De Blasio headed to New Hampshire amid 2020 speculation

New York City Mayor Bill de Blasio (D) will visit New Hampshire this week and has reportedly begun seeking staff with national political campaign experience as he mulls a possible 2020 presidential bid.

Politico reports that de Blasio will visit the state that holds the first 2020 primary and has been talking with staffers who worked for previous presidential campaigns about the future of the Democratic Party and its 2020 platform.

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“He wants to make sure ideas like pre-K for all, paid personal time and mental health are on the table as Democrats debate the party’s vision for the future,” de Blasio's communications director Mike Casca told Politico.

The visit to New Hampshire will follow a speech Thursday at Harvard's Kennedy School, and will include a meeting with Nashua, N.H., Mayor Jim Donchess (D) on Friday, where de Blasio will possibly meet with locals, according to the news outlet.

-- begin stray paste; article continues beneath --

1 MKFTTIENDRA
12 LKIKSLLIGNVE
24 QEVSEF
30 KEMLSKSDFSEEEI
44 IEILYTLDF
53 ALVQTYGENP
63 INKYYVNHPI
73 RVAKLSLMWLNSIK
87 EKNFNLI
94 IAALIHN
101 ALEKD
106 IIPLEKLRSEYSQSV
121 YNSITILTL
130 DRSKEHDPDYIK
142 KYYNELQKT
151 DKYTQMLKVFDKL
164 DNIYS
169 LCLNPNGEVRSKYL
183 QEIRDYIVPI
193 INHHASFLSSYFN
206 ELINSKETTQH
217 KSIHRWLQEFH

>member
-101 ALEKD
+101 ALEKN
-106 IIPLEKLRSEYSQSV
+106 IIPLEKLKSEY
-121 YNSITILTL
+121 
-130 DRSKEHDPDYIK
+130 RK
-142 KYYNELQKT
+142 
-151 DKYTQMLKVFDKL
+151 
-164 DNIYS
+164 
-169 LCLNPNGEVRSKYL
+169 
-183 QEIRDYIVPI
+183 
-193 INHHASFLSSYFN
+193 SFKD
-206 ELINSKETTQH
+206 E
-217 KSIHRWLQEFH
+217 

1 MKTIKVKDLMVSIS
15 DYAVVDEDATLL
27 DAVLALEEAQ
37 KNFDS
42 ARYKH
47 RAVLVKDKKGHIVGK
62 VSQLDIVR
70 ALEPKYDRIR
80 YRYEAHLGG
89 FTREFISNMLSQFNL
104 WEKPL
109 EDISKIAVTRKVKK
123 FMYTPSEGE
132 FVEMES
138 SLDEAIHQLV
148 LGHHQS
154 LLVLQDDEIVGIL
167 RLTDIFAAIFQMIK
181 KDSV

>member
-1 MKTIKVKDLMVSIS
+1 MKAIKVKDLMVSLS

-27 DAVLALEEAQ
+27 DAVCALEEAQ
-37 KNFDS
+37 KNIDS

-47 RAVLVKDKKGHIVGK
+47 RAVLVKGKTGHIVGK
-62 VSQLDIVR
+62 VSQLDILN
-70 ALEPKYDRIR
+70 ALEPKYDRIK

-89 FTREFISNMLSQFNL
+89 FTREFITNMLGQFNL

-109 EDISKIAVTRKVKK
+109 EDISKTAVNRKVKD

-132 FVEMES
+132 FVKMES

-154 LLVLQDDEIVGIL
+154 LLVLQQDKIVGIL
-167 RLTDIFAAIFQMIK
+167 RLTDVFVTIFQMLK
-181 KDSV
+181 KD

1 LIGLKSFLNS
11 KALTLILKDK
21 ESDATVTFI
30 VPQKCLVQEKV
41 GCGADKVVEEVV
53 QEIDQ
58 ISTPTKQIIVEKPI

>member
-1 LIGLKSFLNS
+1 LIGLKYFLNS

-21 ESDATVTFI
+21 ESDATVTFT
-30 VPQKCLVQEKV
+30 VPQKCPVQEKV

His trip to the Granite State comes a month after he refused to rule out a 2020 bid for the presidency in an appearance on CNN, arguing that the Democratic Party could "go a lot farther. We could be a lot bolder than what we're doing."

"There's a lot of good candidates" that have entered the primary so far, de Blasio said in January. "There's not a consensus yet in our party. There is still, I think, a lack of recognition that if you have tens of millions of people hurt, we're not speaking to them. Donald Trump spoke to them."

The progressive mayor has touted his past support for policies such as "Medicare for all" as a model for national Democrats.

"This is the kind of thing Democrats should stand for," de Blasio added in January. "If we say to the American people our job is to get you health care no matter what, no matter how much money you make or what your situation, that's the kind of thing that is going to resonate with the American people because so many Americans, tens of millions are struggling to make ends meet."